The Continuing Big Brother Debate
Two recent developments once again raise the debate about the degree to which individual privacy on the Internet is under attack by publishers, marketers and their predatory algorithms -- or what is now known generally as "Big Brother."
First, there's the recent settlement of lawsuits brought against Facebook for its disastrous service called Beacon. Introduced in November 2007 to some fanfare, Beacon went down in flames because it displayed activities Facebook users undertook on other participating Web sites (i..e, ecommerce transactions) and listed those activities in users' newsfeeds viewable by all their friends. If my friends saw that I bought tickets to see the movie "The Reader," for instance, perhaps they would buy tickets, too. Opting out of the service was extremely difficult.
After a hue and cry, and users filing lawsuits, Facebook belatedly added an opt-in feature, but few used it. As part of the settlement of those suits, reports say that Facebook will end the program altogether (and establish a $9.5 million settlement fund, according to Mashable).
The other news -- from boston.com, the online home of The Boston Globe -- describes recent student research at MIT. Students in a class on ethics and the law undertook a project to see if sexual orientation of an individual could be determined by examining "friending" behavior on social networks.
Using their own software program called "Gaydar," these students "looked at the gender and sexuality of a person's friends and, using statistical analysis, made a prediction," according to The Globe. Apparently, the program was pretty accurate, especially for determining gay men (it was less accurate in predicting the orientation of women or bisexuality).
The Globe describes similar efforts that enabled researchers to determine likely political views and other traits.
Obviously, privacy matters. If we lived in a society that absolutely never discriminated on the basis of sexual orientation, political views and the like, determining such information about individuals wouldn't be an issue. But sadly, put into the wrong hands, such information could lead to very adverse outcomes for those involved.
Still, there is a virtuous use for information about people when used appropriately. The major search engines take as consent the entry of words or a phrase into a search box for serving up both organic and paid search results. These results are a genuine attempt to provide the links that will get searchers to where they want to go. And searchers assume that what they searched for cannot and will not be somehow used against them in the future.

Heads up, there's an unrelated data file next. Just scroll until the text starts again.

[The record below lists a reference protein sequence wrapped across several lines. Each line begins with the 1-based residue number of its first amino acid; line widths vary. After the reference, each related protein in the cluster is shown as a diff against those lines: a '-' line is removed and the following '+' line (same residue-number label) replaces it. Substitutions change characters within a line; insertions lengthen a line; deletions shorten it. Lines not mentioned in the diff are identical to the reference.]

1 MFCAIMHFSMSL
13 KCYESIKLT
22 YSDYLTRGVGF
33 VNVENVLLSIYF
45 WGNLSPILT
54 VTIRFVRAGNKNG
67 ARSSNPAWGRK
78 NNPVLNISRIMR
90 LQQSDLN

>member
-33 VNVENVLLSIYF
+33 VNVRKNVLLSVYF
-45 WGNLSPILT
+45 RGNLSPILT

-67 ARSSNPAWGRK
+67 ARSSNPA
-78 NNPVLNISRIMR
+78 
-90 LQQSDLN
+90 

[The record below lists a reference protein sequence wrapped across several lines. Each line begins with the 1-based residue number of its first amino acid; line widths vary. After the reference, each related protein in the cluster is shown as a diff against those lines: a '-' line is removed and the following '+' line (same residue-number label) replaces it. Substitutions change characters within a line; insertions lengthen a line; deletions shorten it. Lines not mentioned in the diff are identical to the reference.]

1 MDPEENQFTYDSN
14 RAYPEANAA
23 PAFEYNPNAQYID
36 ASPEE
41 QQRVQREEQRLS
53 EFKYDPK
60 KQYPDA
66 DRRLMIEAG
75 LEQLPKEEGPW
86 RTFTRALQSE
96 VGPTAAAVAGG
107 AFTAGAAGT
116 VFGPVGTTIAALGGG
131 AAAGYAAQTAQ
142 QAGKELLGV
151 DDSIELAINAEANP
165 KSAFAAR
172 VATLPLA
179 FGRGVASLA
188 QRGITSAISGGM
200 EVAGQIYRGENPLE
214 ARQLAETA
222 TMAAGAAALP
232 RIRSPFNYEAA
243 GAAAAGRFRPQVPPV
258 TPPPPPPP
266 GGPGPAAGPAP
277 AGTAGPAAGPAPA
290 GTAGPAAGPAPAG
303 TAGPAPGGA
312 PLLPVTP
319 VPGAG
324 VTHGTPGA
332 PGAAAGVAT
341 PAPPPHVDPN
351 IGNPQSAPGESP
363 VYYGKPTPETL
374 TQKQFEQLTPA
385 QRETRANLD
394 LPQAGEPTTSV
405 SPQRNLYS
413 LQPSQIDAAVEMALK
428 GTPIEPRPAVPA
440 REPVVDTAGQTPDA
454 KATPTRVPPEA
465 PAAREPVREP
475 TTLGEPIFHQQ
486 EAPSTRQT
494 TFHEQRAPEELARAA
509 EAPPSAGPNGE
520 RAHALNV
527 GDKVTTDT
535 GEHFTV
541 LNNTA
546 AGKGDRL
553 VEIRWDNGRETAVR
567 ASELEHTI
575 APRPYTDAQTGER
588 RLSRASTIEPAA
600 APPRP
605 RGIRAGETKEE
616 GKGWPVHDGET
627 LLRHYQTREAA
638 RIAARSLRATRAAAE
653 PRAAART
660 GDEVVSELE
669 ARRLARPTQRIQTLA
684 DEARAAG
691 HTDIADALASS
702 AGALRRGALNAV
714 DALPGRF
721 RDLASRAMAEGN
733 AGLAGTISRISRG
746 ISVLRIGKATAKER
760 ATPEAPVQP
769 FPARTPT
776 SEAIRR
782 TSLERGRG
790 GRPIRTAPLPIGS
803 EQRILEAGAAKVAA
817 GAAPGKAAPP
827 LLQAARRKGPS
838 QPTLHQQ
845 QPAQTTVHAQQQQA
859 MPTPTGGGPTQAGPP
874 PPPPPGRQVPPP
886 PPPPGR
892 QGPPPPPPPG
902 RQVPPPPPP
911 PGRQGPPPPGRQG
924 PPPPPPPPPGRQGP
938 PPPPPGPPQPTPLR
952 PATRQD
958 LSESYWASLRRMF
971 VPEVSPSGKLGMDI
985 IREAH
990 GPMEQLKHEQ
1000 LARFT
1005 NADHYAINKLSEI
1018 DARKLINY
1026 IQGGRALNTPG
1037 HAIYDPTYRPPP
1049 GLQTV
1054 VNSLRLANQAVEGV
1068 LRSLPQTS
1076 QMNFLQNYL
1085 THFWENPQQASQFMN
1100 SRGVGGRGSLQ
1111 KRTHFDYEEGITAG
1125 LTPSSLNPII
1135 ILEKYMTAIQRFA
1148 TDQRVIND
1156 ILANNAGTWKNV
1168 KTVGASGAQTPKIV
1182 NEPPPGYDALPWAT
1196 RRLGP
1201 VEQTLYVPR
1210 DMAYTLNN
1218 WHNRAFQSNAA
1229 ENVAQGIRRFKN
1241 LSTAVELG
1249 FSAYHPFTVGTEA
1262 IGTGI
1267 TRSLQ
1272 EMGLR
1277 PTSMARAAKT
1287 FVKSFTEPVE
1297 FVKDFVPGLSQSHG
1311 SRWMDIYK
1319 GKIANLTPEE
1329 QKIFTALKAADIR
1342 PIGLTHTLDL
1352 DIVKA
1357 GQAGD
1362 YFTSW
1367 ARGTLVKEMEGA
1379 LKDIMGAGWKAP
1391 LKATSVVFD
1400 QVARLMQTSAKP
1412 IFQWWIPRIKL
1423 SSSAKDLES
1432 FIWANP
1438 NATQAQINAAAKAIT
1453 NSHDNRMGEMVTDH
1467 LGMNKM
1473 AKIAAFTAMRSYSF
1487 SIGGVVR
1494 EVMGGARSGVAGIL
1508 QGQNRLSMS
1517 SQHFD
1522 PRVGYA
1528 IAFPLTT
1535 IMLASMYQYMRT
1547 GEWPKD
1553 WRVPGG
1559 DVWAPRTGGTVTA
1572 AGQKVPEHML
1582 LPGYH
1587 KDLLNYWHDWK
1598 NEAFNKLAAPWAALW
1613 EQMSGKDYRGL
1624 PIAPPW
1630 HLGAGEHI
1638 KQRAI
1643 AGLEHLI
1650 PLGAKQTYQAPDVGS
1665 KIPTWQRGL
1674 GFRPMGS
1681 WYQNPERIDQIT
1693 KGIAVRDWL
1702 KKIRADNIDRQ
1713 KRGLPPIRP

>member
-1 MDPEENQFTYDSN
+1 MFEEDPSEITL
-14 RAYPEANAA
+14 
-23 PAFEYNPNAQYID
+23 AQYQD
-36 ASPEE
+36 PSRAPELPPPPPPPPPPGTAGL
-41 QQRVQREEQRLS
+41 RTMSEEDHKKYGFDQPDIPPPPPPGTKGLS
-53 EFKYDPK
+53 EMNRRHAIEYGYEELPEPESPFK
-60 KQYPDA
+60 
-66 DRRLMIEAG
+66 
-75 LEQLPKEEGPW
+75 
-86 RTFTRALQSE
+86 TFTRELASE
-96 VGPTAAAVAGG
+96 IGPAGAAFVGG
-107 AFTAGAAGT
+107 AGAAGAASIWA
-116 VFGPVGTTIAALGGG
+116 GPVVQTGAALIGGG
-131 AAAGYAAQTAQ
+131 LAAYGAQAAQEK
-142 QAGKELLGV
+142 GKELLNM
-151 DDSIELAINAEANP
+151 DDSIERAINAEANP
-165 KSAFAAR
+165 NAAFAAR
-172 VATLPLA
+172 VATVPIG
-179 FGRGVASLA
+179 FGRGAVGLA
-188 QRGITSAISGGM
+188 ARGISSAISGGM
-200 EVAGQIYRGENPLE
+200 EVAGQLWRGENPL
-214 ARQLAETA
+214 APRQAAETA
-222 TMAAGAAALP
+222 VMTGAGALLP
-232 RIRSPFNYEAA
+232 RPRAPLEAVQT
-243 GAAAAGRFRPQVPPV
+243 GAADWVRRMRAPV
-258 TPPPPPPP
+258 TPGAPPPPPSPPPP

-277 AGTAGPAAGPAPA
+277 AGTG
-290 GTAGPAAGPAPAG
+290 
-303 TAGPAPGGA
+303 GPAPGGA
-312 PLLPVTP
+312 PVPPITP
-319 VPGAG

Though Facebook was not doing anything like what the MIT researchers did, with Beacon the company failed in its first attempt to match advertising with online profiles and activities. Facebook didn't get even implied consent, so users were shocked to see their (presumably private) choices displayed to their friends.
Yet users, publishers and marketers all benefit from using available information to appropriately direct advertising that matches the interests and traits of any given individual. Shouldn't ads for a gay men's cruise, for instance, be displayed to men who can accurately be identified as being gay, and not to women or heterosexual men (as the current version of Facebook's Ad Manager makes possible)?
Search marketers are increasingly asked to extend our craft to social networks, and we should take an interest in the Facebook and MIT developments. While there are real reasons to resist programs that might adversely impact our civil liberties or personal safety, we should encourage and support the assessment of available data and analyses for matching ads to the specific profiles of individuals.
As the oldest child in my family, I'll admit to my own failings as the big brother to my younger brother and sister while growing up. I also like to think I've redeemed myself for my failings over the years. Through trial and error, and relying on the goodwill of my family members, I think I have, on balance, gotten it mostly right. And the benefits have accrued to everyone involved.
We should try to get online privacy concerns right, too. Big Brother, when it comes to matching the right ads to the right people at the right moment in time, need not be, in the final analysis, a bad thing.